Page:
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Old 03-12-09, 09:47 AM   #1
oldbaldeagle
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Problem with a 08' trek madone

(also posted on Road forum)

I'm 6'6 and 245 and invested in a 64cm 08' Madone 5.1 (with the Shimano 105 11-25 double cassette)last August. Love the bike but have had a major issue and wanted this groups thoughts.
Whenever the largest of the two crank sprockets is engaged with the 4 largest sprockets on the cassette, I get a grinding noise.
My local LBS has bent over backwards trying to resolve. They have adjusted and realligned it on countless occasions, reinstalled the brackets with differant forms of lubricant. All providing short term fixes. Just yesterday, they replaced the frame (courtesy of Trek) with 64" CM 09' Madone 5.5 frame. The aforementioned resolution steps were all based on the shops consultation with Trek.
Here's the kicker....i rode away with the newly framed bike (also,the Shimano components were reinstalled & Cleaned) and the grinding noise was as severe as ever!
My next step is to have the mechanic ride beside me to see if he can visually/audibly determine what's up.
Would anyone have any thoughts as to what the issue might be?

Thanks in advance!
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Old 03-12-09, 10:35 AM   #2
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Let me guess, this is a "compact" crankset and not a standard crankset. Am I right?

What you are doing is called cross-chaining. Largest-to-largest and smallest-to-smallest is hard on the chain and produces a lot of wear. It also inevitably produces rattle or other noises either from hitting components like the front derailleur cage or from the chain itself. The solution is not to cross-chain.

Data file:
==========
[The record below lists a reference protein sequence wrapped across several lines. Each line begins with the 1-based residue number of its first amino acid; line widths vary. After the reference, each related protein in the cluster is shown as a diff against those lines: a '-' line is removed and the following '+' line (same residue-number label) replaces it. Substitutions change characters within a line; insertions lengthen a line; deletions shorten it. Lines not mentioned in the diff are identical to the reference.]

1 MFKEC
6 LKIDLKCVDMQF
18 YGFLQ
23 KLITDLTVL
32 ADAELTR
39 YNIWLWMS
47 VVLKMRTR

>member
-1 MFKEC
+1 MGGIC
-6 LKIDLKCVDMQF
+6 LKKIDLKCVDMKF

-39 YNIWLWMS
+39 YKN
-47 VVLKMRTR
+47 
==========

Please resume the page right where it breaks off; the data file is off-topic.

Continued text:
Unfortunately, with a compact crank that just about everyone wants to sell you in preference to a triple crank, the wide front gearing practically demands that you use the entire range of the cassette for both front gears.

That said, however, with everything properly adjusted you should get audible complaining only from the big-big and maybe big-almost as big combos. That it happens on four rear sprockets tells me that either something is very wrong or - more likely - that it isn't adjusted properly.

Is there another bike shop you could take it to?


Btw, you imply that the mechanic doesn't see .. err .. hear the problem on the stand. When does it happen?
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Last edited by DMF; 03-12-09 at 10:38 AM.
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Old 03-12-09, 11:16 AM   #3
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Haha damn, did they let you keep the old frame, I'll buy it!! but yeah, you're not supposed to ride in that gear, you're stretching the chain beyond what the rear derailer can stretch out to and the pulleys are grinding against the cassette, (or you're hitting the fr derailer cage like DMF said) it sounds horrible but actually pretty common,,, when youre in your largest cassette gears you should always be on your smaller chainring, vice versa,, also it doesn't sound like youre shop is very good, the first thing they should of done is ride your bike, good luck, maybe take a riding lesson
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Old 03-12-09, 11:26 AM   #4
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It can be very frustrating when you have a nice new bike with chronic noises and little problems.

However, from you description it is almost definitely a derailleur adjustment problem. Perhaps take the bike to another shop for a second opinion. Tell them exaclty what your problem has been and ask them to get their tallest tech to take it for a spin to help diagnose.

The only other thing I can think of causing it is perhaps the chainline is off... modern bottom brakets usually have spacers to centre the spindle and align the cranks in the frame - perhaps it was assembled wrong at the factory and they got it wrong again when they reassembled with the new frame.

Keep in mind, though, that on a 10 speed bike, using the large chainring and large cog (or second or third largest cogs) is not good for the drivetrain. When I built bikes I would always try to set the chain so it rubs a bit during cross-chaining.